The protein in Inca Peanuts has all the essential amino acids, just like in animal foods. And the protein is highly digestible, as plant proteins go. Inca Peanuts are high in fiber with 6 grams of fiber per ounce. As a point of reference, one ounce of regular peanuts has only 2.4 grams of fiber.

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Should You Spring Clean Your System With a Detox?

Mary Hartley, RD, MPH, is the director of nutrition for Calorie Count, providing domain expertise on issues related to nutrition, weight loss and health. She creates original content for weekly blogs and newsletters, for the Calorie Count library, and for her popular daily Question-and-Answer section, Ask Mary. Ms. Hartley also furnishes direction for the site features and for product development.

Calorie Counters want to know whether or not it is wise to cleanse the system with a detox diet. Here are a few of the readers’ favorite “Ask Mary Q+As” about spring cleaning.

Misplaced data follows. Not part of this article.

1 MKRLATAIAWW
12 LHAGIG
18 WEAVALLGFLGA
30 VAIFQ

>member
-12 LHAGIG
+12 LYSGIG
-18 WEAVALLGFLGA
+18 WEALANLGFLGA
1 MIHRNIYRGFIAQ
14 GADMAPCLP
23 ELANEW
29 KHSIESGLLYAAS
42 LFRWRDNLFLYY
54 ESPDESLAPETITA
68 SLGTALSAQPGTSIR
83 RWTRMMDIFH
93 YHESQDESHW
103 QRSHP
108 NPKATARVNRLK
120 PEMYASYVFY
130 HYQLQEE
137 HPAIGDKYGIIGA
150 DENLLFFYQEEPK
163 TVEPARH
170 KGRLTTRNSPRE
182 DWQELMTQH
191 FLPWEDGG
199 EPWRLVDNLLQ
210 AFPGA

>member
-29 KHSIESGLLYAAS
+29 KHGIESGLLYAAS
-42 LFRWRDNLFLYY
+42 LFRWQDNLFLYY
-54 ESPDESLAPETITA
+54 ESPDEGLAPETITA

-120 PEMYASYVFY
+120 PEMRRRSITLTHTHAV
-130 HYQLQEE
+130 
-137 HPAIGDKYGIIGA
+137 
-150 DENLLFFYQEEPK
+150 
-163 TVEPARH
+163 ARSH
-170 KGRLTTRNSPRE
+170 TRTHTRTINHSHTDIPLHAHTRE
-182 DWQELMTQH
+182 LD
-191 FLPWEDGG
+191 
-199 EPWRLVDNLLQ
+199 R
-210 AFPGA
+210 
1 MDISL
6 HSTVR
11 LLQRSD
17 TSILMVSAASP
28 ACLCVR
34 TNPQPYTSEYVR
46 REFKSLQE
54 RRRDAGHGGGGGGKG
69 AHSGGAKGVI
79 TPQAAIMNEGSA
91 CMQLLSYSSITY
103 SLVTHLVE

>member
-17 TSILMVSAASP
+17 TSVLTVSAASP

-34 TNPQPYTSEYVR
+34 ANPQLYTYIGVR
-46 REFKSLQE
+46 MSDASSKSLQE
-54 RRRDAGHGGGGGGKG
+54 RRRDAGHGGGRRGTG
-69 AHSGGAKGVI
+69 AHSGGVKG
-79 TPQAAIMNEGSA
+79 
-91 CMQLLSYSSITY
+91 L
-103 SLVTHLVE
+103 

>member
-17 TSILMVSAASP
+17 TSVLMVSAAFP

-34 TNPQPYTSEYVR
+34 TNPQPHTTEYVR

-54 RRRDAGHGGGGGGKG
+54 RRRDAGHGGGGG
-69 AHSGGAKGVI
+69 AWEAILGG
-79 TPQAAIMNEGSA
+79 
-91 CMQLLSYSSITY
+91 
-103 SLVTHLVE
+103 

Should I fast to prepare my system for a change?

Fasting is unnecessary. Your system does not need to prepare for change. In a fast lasting longer than a day or two, the body starts to breakdown some of its muscles and organs to generate fuel for the central nervous system. Because muscle is a major calorie burner, less muscle could lead to lowering overall calorie requirements, which could make it more difficult to lose weight in the future. And then, due to feast-or-famine thinking, food deprivation could lead to overeating when food becomes available again. Instead of fasting, it’s best to just go ahead and begin to eat a balanced diet of wholesome food at a lower calorie level.

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The Best of “Ask Mary” Valentine’s Day Edition